broadcast. number five, the red hot chili peppers singing "give it away." people also responded to the half-time show quite aggressively. it drew 200,000 tweets per minute towards the end. malcolm smith's interception return came in third. number two was jermaine kearse's 23-yard touchdown catch. and the most tweeted moment, now you'll know, the 87-yard kickoff return for a touchdown, which, of course, opened the third quarter and that drew over 381,000 tweets per minute. wow. [ fishing rod casting line, marching band playing ] [ male announcer ] the rhythm of life. [ whistle blowing ] where do you hear that beat? campbell's healthy request soup lets you hear it in your heart. [ basketball bouncing ] heart healthy. [ m'm... ] great taste. [ tapping ] sounds good. campbell's healthy request. m'm! m'm! good.® imagine not beinge camnear this so often.,est. imagine not getting out of bed again and again. and imagine finally taking control of your symptoms
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did you run into traffic? no, just had to stop by the house to grab a few things. you stopped by the house? uh-huh. yea. alright, whenever you get your stuff, run upstairs, get cleaned up for dinner. you leave the house in good shape? yea. yea, of course. ♪ [ sportscaster talking on tv ] last-second field go-- yea, sure ya did. [ male announcer ] introducing at&t digital life. personalized home security and automation. get professionally monitored security for just $29.99 a month. with limited availability in select markets. ♪ president obama and vice president biden today, the president softening poll numbers have democrats concerned as they look to the midterms. take a look at this, the president's job disapproval rating is over 50% in ten of the
21 states where democrats are defending senate seats this fall. joined now by emily and matt, former political director for george w. bush. welcome to you both. >> thanks for having us. >> matt, when you look at that map, how do you feel? >> well, i guess as a republican i feel very optimistic about this upcoming midterm election. i mean, the president's approval ratings are low nationwide, but particularly in the states you highlight, in some of these states like north carolina and in louisiana, where you have democratic incumbents that are increasingly worried about being too closely associated with president obama, obamacare, and some of his major policies. >> emily, let's unpack that. we had on the screen west virginia 67% disapproval, montana, 61%, south dakota, 59%, yet matt's argument seems to be disapproval of the president is equivalent to disapproval of his policies. >> yeah, i wouldn't feel quite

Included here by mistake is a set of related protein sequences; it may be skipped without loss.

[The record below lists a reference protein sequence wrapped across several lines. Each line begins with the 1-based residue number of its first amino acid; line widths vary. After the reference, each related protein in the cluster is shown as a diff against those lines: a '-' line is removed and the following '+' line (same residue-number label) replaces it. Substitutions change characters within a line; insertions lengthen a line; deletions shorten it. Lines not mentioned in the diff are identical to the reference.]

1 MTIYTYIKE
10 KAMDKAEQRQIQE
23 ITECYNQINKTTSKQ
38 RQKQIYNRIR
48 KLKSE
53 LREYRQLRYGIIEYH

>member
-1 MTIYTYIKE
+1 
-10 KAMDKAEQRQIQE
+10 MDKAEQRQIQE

as confident as matt does there. in all of those states, they've had statewide elected democrats that have run separate and apart from the president able to get in, but also let's talk about states where democrats are going on the offensive. let's not forget about kentucky where the new polls showing the challenger to republican senate leader mitch mcconnell is actually in a dead heat. let's also talk about georgia, which is an open seat, where the democrat there is pulling four points higher than any possible republican, there are many in the race. i think the map looks fairly good, but additionally, the lessons learned from 2010 we will not see again in this race. the president is significantly more engaged in the races and a lot of democrats got nervous about obamacare and started to run away from it, we're not going to see that again. >> matt, your response and also your thoughts on where the economy comes in here. we've been talking about the markets, which, of course, have been moving around. democrats have been united with the president on trying to raise the minimum wage and extend unemployment insurance. your old boss, president bush,